Almost 20 years after UC Santa Cruz researchers made history by assembling the first human genome sequence, the campus has formally established the UCSC Genomics Institute as an Organized Research Unit (ORU) providing support for interdisciplinary and collaborative research in genomics across multiple departments and divisions.
The new ORU status coincides with the move of the Genomics Institute’s headquarters over the summer to renovated office and laboratory space in the campus-owned complex at 2300 Delaware Ave. on the west side of Santa Cruz. The Delaware Ave. site now hosts about 80 of the institute’s researchers and technical and administrative staff.
UCSC’s genomics researchers are nationally and internationally recognized as leaders in big data analytics. Their work includes developing platforms and technology to acquire, analyze, store, share, and display huge volumes of genomic data. The institute has become a research powerhouse, with external funding from grants and contracts currently around $25 million per year. This was the projected goal for growth in 3 years, but the Genomics Institute has already reached this level of grants and is now aiming even higher.
The establishment of the Genomics Institute at 2300 Delaware Ave. represents a major step toward the campus’s long-term vision for the complex as a premier research center supporting the campus’s growing research programs and creating greater opportunities for collaboration and innovation.
A former Texas Instruments facility acquired by the university in 2004, the complex has needed extensive renovations, and work on the site is still ongoing. Over the past few years, however, a growing number of research labs have moved in, including several major laboratories in materials science and engineering. Labs for robotics and smart power research are being readied for occupation in the near future, and the Genomics Institute also has plans to develop new laboratory facilities at the site.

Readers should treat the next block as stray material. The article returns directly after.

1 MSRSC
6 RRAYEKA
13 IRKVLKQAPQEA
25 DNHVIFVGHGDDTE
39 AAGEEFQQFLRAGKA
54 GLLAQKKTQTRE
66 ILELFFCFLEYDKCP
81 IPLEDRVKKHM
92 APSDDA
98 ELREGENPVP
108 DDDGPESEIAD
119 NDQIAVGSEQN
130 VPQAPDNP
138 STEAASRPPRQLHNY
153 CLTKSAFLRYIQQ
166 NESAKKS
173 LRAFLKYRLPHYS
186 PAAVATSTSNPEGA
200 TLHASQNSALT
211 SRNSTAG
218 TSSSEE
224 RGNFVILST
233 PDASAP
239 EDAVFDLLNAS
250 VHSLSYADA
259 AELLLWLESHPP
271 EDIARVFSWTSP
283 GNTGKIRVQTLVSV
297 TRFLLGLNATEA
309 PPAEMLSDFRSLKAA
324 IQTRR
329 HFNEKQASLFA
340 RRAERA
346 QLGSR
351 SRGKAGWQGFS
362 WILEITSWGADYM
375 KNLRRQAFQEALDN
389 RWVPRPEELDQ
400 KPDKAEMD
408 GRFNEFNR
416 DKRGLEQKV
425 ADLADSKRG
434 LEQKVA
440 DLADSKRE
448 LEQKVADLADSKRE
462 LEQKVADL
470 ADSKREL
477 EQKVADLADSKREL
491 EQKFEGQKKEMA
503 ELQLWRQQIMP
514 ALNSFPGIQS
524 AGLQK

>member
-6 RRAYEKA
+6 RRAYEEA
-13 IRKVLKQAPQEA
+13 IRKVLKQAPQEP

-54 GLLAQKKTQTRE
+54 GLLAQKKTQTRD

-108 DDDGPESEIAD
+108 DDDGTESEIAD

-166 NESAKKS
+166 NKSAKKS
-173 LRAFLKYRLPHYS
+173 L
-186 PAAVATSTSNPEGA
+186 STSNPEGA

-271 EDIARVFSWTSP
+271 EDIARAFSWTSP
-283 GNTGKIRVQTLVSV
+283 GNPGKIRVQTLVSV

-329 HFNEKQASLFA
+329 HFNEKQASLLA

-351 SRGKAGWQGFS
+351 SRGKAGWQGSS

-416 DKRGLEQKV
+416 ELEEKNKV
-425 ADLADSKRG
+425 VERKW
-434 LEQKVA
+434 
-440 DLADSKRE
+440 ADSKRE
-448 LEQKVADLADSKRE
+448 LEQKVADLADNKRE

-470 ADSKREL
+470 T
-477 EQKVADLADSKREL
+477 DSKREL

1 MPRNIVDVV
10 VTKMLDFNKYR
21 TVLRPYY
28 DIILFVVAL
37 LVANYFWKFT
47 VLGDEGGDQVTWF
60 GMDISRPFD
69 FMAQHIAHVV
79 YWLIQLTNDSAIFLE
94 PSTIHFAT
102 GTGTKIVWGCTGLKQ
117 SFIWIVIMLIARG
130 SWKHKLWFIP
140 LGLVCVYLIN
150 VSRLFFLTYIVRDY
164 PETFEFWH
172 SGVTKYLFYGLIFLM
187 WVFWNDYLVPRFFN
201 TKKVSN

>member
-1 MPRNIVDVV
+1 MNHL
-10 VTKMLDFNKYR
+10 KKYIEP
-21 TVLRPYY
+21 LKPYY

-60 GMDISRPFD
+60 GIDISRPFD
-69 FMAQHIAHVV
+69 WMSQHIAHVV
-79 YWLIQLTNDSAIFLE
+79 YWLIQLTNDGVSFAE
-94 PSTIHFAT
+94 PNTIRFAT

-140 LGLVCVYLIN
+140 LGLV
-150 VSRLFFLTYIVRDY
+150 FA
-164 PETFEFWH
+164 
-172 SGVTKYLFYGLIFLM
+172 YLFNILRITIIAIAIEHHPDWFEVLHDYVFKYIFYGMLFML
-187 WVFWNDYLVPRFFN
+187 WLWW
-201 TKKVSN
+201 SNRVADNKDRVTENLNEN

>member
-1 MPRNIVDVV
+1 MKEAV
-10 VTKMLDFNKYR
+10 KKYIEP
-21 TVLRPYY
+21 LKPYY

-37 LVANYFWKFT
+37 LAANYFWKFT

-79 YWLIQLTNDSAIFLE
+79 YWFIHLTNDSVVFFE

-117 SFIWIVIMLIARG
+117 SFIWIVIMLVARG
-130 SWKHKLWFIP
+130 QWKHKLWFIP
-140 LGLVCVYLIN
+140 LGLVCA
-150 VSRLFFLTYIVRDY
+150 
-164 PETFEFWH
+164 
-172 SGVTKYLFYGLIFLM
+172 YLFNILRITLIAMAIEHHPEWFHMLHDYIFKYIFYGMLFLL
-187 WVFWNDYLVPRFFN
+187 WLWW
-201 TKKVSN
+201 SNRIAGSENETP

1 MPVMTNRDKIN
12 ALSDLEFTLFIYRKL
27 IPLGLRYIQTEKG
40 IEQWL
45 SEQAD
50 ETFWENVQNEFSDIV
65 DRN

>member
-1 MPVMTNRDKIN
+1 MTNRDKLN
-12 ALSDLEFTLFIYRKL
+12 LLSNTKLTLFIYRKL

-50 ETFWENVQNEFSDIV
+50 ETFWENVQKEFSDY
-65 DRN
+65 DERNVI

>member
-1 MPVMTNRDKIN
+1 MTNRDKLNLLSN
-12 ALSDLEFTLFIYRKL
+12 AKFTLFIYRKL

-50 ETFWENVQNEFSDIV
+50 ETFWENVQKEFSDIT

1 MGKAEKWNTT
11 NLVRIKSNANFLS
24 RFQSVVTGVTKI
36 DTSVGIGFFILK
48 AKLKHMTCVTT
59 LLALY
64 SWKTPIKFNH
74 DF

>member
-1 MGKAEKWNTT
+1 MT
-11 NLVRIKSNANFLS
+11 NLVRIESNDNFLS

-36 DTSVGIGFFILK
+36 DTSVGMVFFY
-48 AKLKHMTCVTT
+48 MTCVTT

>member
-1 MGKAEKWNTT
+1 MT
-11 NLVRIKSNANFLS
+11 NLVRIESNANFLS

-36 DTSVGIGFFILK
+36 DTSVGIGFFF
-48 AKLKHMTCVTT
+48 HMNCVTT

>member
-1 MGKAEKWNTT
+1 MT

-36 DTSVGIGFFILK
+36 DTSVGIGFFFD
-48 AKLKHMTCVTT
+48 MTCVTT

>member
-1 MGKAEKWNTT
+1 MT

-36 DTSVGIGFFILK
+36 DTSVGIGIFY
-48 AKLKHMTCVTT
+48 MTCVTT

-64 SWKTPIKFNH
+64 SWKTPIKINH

“The formal establishment of the Genomics Institute as an ORU, and its relocation to the Delaware research complex, demonstrates the campus’s commitment not only to genomics research, but also to the community of Santa Cruz,” said Alexander Wolf, dean of the Baskin School of Engineering. “A prominent research center on the west side of Santa Cruz will foster beneficial collaborations with the growing Santa Cruz tech industry. We’re very pleased with Baskin Engineering’s pivotal role in this thriving Santa Cruz research and innovation hub.”
Revealing life's code
Based in the Baskin School of Engineering, the Genomics Institute brings together staff and faculty in engineering, physical and biological sciences, and social sciences. With a research mission focused on “revealing life’s code,” the institute’s researchers are using genomics to identify the underpinnings of disease, to unravel evolutionary patterns that guide life, and to unite global communities through genomic data sharing.
David Haussler, professor of biomolecular engineering and founding director of the Genomics Institute, said these are exciting times not only for the institute but for the entire field of genomics.
“We are involved in a new era of genomics that will have a real impact on clinical medicine and patients’ lives,” Haussler said. “Beyond clinical medicine and genome sequencing, our researchers are applying genomics in areas such as the conservation of biodiversity, evolutionary biology, and forensics.”
The Genomics Institute is organized around four major themes: health, nature, technology, and society. Haussler noted that advances in the first three areas cannot be made without tackling the fundamental societal and policy questions raised by the growth of genomic technologies.